India have lost just one home Test series in the last 12 years. England have won only one Test in India in their last four tours of the country.
Added to this, the tourists’ fastest bowler is unfit, their captain is new, they have no wrist spinner in the squad and intend to use Samit Patel as a serious bowling option – a tactic which Rahul Dravid believes is condemned to failure.
The signals are not good for England, who have at least done themselves the favour of playing three proper warm-up games. It’s almost unheard of these days in international cricket, and demonstrates just how important this tour is for Andy Flower’s team.
Lose the series, and the heady days of August 2011, when they thrashed India 4-0 on home soil to stand top of the world, will seem particularly distant. Draw it, and they can emerge with a smattering of credit. Win it, and suddenly everything is rosy again. But can they realistically formulate and execute a game plan that will leave this solid Indian side defeated?
Two things have to happen for England: they need to take 20 wickets and they need to avoid the sort of calamitous batting collapses that emerged with embarrassing regularity against Pakistan’s spinners in the UAE at the start of the year.
Let’s come back to England’s bowling potential later, and look firstly at their forlorn batting in Dubai and Abu Dhabi: 192, 160, 327, 72, 141 and 252. Only one batsman, Matt Prior, emerged with an average in excess of 30. Other batsmen repaired their reputation somewhat in the short two-Test tour to Sri Lanka that followed, with Kevin Pietersen and Jonathan Trott both hitting centuries, and Alastair Cook also enjoying a good tour.
Andrew Strauss and Ian Bell continued to struggle though, and while Strauss has now retired, Bell is inked in to start in Ahmedabad. Harsher selectors may well have decided Bell – brilliant though he is in other conditions – was not someone who could be relied on in the sub-continent, and his frailties were exposed in the first two warm-up matches of the current tour.
With Nick Compton set for a debut, and Samit Patel also short of Test experience at number six, Cook, Pietersen and Trott look to be the key batsmen for England. Cook famously scored a century on Test debut in India, while Trott’s patience and general diligence are the perfect qualities to help him make the most of these Indian wickets, particularly if the ball’s not spinning sharply.
But it’s Pietersen, the black sheep of the England cricket family, who is the number one asset.
Accepted back into the fold after an embarrassing breakdown in relations between himself, the board and various players, Pietersen is a real danger because only he can score at the sort of rate that would allow him to take the game quickly away from the opposition.
But if England’s gun batsman has a bad series, things could get very difficult for the tourists, especially if they start yo-yoing between stonewall defence and risky aggression against the spinners. England have made noises saying they’re not worried about India’s spinners since they have no “mystery” bowler in the guise of Muttiah Muralitharan or Saeed Ajmal.
But they seem to have quickly forgotten how Sri Lanka’s Rangana Herath ran through their batting in Sri Lanka in one of the two Tests out there. Herath is not a mystery spinner, and nor is Ravichandran Ashwin, who will play at Ahmedabad. But Ashwin is talented and intelligent, potentially as important to India’s armoury as Anil Kumble was in the past, and England must play him well.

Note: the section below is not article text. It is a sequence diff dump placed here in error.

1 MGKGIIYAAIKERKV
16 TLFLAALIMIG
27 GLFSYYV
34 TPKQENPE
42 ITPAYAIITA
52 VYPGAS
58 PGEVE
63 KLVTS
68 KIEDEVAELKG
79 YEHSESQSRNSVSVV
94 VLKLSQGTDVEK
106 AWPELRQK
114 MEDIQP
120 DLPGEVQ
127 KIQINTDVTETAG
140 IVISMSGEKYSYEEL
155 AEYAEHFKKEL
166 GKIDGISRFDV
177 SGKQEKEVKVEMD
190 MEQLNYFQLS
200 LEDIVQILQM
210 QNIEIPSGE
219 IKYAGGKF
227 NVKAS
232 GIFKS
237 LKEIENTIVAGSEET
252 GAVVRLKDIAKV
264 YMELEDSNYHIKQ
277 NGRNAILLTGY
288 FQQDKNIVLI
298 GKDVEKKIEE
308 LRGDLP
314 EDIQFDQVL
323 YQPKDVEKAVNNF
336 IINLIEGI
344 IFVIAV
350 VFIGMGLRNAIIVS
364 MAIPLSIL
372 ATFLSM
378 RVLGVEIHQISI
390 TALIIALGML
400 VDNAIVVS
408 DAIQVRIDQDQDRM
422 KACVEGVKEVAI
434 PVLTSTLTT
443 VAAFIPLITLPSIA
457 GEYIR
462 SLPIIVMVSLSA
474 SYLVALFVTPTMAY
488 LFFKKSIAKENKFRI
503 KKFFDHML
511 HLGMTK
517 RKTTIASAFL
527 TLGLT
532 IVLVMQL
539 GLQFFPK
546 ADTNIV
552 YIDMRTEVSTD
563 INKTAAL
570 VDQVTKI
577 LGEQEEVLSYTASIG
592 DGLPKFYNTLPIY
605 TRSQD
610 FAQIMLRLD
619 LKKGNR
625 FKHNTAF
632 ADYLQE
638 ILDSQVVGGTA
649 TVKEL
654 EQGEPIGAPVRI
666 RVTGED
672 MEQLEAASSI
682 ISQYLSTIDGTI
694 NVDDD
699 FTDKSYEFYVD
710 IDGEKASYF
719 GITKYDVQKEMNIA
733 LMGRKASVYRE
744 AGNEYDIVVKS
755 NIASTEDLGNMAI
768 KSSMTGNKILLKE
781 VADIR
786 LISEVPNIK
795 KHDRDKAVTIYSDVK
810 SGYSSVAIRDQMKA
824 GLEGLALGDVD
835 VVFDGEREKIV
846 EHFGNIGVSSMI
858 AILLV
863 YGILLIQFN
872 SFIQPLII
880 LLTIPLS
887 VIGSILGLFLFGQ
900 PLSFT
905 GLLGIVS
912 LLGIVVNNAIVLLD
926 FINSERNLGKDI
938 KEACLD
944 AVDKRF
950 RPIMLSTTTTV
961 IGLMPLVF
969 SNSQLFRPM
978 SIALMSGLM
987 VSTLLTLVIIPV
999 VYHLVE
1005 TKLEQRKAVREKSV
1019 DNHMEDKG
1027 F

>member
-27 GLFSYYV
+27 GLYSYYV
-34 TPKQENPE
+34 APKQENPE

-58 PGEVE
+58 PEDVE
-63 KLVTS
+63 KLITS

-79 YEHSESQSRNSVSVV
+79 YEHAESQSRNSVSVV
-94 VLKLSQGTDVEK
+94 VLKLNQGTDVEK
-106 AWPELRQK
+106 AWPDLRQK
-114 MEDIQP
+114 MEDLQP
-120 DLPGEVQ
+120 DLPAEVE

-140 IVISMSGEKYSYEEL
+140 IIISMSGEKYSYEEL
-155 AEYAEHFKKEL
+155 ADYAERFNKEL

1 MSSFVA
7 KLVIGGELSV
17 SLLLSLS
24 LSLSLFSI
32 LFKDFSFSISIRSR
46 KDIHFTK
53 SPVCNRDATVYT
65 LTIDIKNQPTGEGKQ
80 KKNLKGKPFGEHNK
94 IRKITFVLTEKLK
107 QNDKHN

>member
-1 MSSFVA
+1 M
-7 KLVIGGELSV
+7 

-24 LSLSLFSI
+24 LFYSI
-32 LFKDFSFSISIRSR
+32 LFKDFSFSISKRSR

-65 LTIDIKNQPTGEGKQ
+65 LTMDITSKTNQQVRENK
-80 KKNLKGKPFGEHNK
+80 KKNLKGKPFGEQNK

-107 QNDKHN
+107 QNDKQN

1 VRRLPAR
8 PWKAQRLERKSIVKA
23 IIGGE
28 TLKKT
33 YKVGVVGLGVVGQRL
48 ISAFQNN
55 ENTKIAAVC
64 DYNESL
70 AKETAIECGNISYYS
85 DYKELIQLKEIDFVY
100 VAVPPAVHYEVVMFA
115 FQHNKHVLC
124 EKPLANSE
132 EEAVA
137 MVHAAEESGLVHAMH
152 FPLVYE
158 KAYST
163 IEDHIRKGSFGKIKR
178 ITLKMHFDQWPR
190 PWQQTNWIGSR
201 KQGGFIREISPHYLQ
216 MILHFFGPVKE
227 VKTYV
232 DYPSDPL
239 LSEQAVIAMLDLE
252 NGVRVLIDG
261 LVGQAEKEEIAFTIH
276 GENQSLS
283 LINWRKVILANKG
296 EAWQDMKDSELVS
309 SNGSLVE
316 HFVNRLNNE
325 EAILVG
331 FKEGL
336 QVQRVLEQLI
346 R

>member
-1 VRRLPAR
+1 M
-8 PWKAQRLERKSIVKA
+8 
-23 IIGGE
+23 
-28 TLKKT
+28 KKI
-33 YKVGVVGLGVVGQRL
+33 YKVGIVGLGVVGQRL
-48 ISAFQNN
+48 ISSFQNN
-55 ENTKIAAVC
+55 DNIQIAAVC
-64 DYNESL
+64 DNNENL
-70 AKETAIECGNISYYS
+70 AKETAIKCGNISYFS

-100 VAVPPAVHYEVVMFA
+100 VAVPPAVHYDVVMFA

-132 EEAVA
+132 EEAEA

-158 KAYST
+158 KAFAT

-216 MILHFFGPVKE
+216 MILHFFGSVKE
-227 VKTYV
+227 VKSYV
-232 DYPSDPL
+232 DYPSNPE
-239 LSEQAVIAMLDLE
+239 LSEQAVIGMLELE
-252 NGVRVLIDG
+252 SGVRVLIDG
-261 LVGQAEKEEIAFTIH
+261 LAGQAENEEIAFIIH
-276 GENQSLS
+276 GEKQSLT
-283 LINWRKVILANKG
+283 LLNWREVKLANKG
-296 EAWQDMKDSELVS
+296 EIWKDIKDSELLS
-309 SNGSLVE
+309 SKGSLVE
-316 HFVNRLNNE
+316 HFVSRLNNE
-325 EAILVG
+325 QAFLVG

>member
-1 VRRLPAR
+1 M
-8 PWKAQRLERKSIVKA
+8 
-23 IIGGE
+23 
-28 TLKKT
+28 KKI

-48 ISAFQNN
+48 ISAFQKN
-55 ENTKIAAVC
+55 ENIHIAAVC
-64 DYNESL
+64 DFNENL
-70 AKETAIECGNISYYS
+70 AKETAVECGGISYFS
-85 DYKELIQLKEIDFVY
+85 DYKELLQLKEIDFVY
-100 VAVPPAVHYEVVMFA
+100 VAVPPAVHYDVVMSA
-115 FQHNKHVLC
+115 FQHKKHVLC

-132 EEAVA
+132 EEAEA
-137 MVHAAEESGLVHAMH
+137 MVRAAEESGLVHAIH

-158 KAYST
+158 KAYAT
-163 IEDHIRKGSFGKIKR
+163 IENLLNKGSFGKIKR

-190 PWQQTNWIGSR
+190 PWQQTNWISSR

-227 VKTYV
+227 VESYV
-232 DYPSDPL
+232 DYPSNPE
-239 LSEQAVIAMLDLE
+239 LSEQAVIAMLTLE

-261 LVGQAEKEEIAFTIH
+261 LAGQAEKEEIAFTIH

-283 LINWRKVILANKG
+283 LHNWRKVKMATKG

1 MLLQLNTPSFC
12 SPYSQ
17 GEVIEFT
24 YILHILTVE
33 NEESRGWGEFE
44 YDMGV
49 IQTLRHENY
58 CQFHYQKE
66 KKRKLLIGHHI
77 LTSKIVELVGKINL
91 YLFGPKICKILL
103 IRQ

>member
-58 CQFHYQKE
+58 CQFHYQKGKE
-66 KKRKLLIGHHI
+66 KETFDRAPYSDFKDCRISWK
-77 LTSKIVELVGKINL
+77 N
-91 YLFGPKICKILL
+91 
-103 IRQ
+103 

Without Finn, England will probably pick James Anderson, Stuart Broad and Tim Bresnan as the fast bowlers, with Graeme Swann the sole specialist spinner. Anderson has matured into a bowler who can be a real threat even when conditions are not obviously helpful, and has dismissed Sachin Tendulkar seven times, more than any other bowler with the exception of Muralitharan.
Broad, who is completing his recovery from a slight heel problem, could get hot, bothered and a bit flustered if things don’t go his way, and the best thing the Indian batsmen can do is to get under his skin a little bit and prey on that weakness in his character. The surprise package could be Bresnan. He is a useful exponent of reverse swing and has a positive, persevering attitude that should stand him in good stead.
But the decisive contribution will surely come from Swann, who should reach the important landmark of 200 Test wickets in this series. He seems to lack a little of the fizz and enthusiasm he had when he first broke into the side but he still puts a lot of effort into spinning the ball hard and the drift he gets in the air can force a batsman down the wrong line. It will benefit India to remember that after a quiet three Tests he took nine against them in a big win at The Oval on the first dry wicket he encountered. In the sub-continent Swann’s record is good, even though it is limited to just six Tests across India, Bangladesh and Sri Lanka.
On the down side, he was rendered virtually impotent against the South African right-handers 12 months later, who took guard on off-stump and nullified the lbw threat, and he was pretty ordinary against Pakistan in the UAE.
His weakness is a lack of variety, something that could be exposed by batsmen like Virender Sehwag and Virat Kohli, who will look to play big shots to pull Swann out of his rhythm. And with Monty Panesar unlikely to be picked as a support spinner, Swann must think about keeping the runs down if he’s not taking wickets.
This series has the makings of a competitive one which India should win by a small margin. I don’t make them huge favourites though, and if both Pietersen and Swann really fire England could yet cause a surprise. India need to limit the impact of those two as much as possible.